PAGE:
With her smooth-talking, that no one ever slapped my chin, and I loved that chin, but when Jessie spoke, my hands shook. Her hands were once again described in detail as lying beneath Jesse’s chin as she was asleep. The narrator clings to the innocence of her soft-chinned youth. Jesse s hands are said to be grasping the narrator’s hipbones as she tells him she loves him. After a traumatic recollection in the preceding passage, the narrator became calmer.
The two arms are brought back for a final time at the end, when they nearly come together, unifying the two bodies into one. In her reaction to Jesse’s remarks and inquiries, the narrator employs detachment as a means of survival.
How wonderful to have such a large family?
I cannot say a word
How many of you were there?
I do not answer
She tells Jesse rather than spoiling her ideas. The narrator has all these terrible ideas and recollections when Jesse speaks of children, yet she says nothing, even though she understands it is condemning them. She also lies about insignificant things like how her grandmother smells, claiming to have the scent of lavender when really a snuff and sweat aroma was present. All this time was spent protecting Allison’s innocence.
Allison s survival in this narrative is a testament to the damaging power of abuse, and it’s an example of the wide-ranging consequences that abuse can have on a person. Is it possible for such emotionally and sexually charged material to be treated as a memoir? Her lack of flowery language helps her distance herself from the horrible events she recounts. She employs the narrator to tell her tale, but never really details the narrator’s emotions while the torture is happening.
We were raped almost constantly, my cousins and I. It was a joke in our family. It wasn’t amusing for me at home with my stepfather, not for Billie in the attic with her uncle, not for Lucille in the woods with another cousin, Danny while traveling with four men, or Pammie who produced the press.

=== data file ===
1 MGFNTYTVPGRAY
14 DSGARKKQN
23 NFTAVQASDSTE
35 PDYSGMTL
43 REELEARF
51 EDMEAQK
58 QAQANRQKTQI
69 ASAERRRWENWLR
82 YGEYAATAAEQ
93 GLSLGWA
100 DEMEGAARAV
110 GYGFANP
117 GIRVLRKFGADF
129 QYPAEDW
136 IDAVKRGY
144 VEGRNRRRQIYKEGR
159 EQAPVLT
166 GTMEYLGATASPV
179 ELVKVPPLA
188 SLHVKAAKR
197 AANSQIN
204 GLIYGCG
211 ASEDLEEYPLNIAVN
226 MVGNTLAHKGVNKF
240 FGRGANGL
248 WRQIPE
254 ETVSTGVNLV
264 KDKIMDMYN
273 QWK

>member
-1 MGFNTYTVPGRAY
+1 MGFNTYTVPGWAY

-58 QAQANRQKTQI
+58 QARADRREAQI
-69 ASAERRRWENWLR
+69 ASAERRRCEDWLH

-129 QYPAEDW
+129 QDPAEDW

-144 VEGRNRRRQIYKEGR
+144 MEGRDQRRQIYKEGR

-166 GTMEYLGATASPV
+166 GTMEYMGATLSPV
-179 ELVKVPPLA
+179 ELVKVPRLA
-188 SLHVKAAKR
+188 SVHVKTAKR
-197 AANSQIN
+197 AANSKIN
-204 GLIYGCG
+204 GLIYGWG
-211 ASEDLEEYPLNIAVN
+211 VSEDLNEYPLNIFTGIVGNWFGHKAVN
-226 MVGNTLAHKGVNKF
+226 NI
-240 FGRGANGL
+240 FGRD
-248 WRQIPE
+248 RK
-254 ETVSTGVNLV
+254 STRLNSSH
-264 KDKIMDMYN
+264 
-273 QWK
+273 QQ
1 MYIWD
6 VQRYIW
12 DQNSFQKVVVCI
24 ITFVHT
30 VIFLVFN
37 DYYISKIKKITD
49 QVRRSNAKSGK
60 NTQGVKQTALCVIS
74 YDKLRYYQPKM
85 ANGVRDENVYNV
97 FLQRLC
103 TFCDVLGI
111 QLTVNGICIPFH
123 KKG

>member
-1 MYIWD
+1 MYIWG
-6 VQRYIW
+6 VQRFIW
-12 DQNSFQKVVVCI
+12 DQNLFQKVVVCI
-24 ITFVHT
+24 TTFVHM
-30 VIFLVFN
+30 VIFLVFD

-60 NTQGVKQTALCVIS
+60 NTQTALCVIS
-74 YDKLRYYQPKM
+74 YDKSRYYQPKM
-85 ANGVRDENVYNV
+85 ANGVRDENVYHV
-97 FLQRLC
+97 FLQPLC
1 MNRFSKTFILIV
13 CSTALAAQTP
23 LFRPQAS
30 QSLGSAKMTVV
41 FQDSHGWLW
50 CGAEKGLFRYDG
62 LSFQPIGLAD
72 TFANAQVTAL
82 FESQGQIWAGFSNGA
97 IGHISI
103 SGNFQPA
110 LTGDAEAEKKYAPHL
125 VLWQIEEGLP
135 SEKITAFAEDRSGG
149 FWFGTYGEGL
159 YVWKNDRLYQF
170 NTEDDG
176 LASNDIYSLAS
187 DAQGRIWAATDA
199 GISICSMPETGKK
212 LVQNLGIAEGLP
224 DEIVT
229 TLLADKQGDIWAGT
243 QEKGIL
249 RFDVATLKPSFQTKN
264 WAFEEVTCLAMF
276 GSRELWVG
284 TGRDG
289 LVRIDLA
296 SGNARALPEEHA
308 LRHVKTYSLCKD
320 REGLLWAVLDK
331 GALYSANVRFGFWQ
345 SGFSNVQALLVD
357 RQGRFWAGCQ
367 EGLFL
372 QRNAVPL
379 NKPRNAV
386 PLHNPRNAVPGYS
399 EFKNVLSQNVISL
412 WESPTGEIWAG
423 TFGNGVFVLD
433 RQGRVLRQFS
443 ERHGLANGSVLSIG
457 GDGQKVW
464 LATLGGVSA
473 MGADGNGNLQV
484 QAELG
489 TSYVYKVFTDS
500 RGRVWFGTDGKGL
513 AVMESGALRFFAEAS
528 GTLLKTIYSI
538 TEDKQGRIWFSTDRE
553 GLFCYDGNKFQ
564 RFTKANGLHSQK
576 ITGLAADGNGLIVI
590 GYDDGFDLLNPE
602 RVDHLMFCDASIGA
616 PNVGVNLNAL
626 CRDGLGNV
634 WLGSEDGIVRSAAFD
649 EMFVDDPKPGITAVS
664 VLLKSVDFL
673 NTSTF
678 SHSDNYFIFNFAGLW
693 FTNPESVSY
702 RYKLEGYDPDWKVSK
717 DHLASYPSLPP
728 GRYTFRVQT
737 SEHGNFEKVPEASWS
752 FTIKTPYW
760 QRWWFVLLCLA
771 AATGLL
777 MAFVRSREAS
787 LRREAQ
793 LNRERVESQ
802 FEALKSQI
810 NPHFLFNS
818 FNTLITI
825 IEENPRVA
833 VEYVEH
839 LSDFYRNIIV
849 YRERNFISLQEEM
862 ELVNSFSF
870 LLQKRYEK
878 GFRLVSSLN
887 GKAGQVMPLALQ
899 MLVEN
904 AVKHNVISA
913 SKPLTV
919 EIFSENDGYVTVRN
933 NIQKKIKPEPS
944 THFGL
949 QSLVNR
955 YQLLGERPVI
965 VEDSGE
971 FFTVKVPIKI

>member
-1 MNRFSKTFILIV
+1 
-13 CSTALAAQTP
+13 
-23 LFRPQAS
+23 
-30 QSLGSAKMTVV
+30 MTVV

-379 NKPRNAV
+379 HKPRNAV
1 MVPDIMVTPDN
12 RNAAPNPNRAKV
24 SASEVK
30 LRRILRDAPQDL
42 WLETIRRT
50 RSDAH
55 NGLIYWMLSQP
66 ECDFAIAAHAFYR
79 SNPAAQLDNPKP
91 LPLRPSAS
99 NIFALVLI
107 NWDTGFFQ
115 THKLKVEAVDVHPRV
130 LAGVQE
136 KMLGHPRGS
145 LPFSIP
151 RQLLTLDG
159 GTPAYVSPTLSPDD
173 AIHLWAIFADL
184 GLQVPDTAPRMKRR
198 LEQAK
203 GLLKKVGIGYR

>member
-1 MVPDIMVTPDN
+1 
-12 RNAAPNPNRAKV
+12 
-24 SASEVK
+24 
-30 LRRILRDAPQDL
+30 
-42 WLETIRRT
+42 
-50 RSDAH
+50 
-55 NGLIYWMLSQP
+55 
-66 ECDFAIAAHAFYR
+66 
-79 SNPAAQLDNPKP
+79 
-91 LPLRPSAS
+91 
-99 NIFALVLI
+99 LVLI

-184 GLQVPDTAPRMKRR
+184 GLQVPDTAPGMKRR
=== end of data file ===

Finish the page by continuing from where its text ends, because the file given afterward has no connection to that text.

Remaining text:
The reader only encounters feelings of terror and fear when Allison eliminates the narrator from her past and reintroduces him to Jesse’s safety in the present. By employing a succession of flashbacks, Allison provides a sense of intermittent comfort. After each horrible tale of abuse, incest, and murder is shared, the reader is returned to Jesse for a moment of consolation and ease. In each one of these terrible stories, the protagonist seems to accept this violence as unavoidable and inevitable.
We rose cautiously, blushing. We both knew. They will murder you if you fight back. You may collaborate with the lie to survive occasionally, but true survival is to refuse to collaborate anymore. Allison’s style of writing is a method of self-exploration for her. She truly felt that her stepfather had the right to beat her because he thought she was worthless. The sexual abuse was the least damaging element in her experience, according to an interview with Carolyn Megan published in The Kenyon Review. The most devastating was his repeated comments that she was contemptible in his eyes.
It was beaten into her until she started to believe it, and it was the most severe damage. Ellison does not dismiss the ghastly acts, but he omits many of the graphic details that some writers include in domestic violence pornography. There is no description of genitals or the actual act of intercourse, only a child’s perspective as she suffers excruciating agony. It is the lack of superfluous information that emphasizes attention on surviving and their consequences rather than on poor decisions in her narrative.
Allison’s writing is characterized by a strong and sometimes painful interest in life. It’s simple and understated, which aids its credibility. Every review I’ve seen has highlighted Allison’s truthfulness and that’s unusual. She uses distance and displacement to communicate these truths in such a way that they become real for her. Her words scar the mind while also purifying and scarring it at the same time, leaving the reader with an experience of reality after reading it through.